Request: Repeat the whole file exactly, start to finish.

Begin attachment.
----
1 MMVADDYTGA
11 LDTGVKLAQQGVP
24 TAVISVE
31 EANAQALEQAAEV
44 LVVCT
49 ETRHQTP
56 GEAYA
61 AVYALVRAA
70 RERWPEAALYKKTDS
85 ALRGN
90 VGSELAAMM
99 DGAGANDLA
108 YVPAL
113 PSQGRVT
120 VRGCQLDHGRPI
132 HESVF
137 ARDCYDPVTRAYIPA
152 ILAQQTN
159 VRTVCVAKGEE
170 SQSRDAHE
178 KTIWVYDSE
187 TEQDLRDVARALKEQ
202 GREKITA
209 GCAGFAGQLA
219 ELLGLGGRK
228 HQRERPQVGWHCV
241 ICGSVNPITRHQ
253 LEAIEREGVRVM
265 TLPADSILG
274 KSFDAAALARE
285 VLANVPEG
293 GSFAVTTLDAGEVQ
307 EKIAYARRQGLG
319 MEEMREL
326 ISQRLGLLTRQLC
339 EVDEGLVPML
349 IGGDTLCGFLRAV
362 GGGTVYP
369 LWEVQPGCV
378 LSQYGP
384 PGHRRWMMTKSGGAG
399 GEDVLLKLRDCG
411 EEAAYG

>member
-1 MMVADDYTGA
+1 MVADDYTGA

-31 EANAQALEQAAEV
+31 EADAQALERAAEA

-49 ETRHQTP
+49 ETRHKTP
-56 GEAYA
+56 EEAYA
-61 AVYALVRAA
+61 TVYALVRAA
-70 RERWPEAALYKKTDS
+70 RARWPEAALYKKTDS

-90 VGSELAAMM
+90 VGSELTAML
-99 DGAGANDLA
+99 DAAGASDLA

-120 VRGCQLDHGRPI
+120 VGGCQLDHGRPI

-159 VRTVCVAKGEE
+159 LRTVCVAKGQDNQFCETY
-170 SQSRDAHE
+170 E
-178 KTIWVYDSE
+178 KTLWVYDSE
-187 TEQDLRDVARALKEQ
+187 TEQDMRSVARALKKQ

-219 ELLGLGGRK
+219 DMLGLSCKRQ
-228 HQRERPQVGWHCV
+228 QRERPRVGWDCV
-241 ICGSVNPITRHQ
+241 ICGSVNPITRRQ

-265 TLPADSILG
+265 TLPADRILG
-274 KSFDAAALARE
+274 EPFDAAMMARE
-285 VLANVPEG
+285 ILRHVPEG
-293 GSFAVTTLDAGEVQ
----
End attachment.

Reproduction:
1 MMVADDYTGA
11 LDTGVKLAQQGVP
24 TAVISVE
31 EANAQALEQAAEV
44 LVVCT
49 ETRHQTP
56 GEAYA
61 AVYALVRAA
70 RERWPEAALYKKTDS
85 ALRGN
90 VGSELAAMM
99 DGAGANDLA
108 YVPAL
113 PSQGRVT
120 VRGCQLDHGRPI
132 HESVF
137 ARDCYDPVTRAYIPA
152 ILAQQTN
159 VRTVCVAKGEE
170 SQSRDAHE
178 KTIWVYDSE
187 TEQDLRDVARALKEQ
202 GREKITA
209 GCAGFAGQLA
219 ELLGLGGRK
228 HQRERPQVGWHCV
241 ICGSVNPITRHQ
253 LEAIEREGVRVM
265 TLPADSILG
274 KSFDAAALARE
285 VLANVPEG
293 GSFAVTTLDAGEVQ
307 EKIAYARRQGLG
319 MEEMREL
326 ISQRLGLLTRQLC
339 EVDEGLVPML
349 IGGDTLCGFLRAV
362 GGGTVYP
369 LWEVQPGCV
378 LSQYGP
384 PGHRRWMMTKSGGAG
399 GEDVLLKLRDCG
411 EEAAYG

>member
-1 MMVADDYTGA
+1 MVADDYTGA

-31 EANAQALEQAAEV
+31 EADAQALERAAEA

-49 ETRHQTP
+49 ETRHKTP
-56 GEAYA
+56 EEAYA
-61 AVYALVRAA
+61 TVYALVRAA
-70 RERWPEAALYKKTDS
+70 RARWPEAALYKKTDS

-90 VGSELAAMM
+90 VGSELTAML
-99 DGAGANDLA
+99 DAAGASDLA

-120 VRGCQLDHGRPI
+120 VGGCQLDHGRPI

-159 VRTVCVAKGEE
+159 LRTVCVAKGQDNQFCETY
-170 SQSRDAHE
+170 E
-178 KTIWVYDSE
+178 KTLWVYDSE
-187 TEQDLRDVARALKEQ
+187 TEQDMRSVARALKKQ

-219 ELLGLGGRK
+219 DMLGLSCKRQ
-228 HQRERPQVGWHCV
+228 QRERPRVGWDCV
-241 ICGSVNPITRHQ
+241 ICGSVNPITRRQ

-265 TLPADSILG
+265 TLPADRILG
-274 KSFDAAALARE
+274 EPFDAAMMARE
-285 VLANVPEG
+285 ILRHVPEG
-293 GSFAVTTLDAGEVQ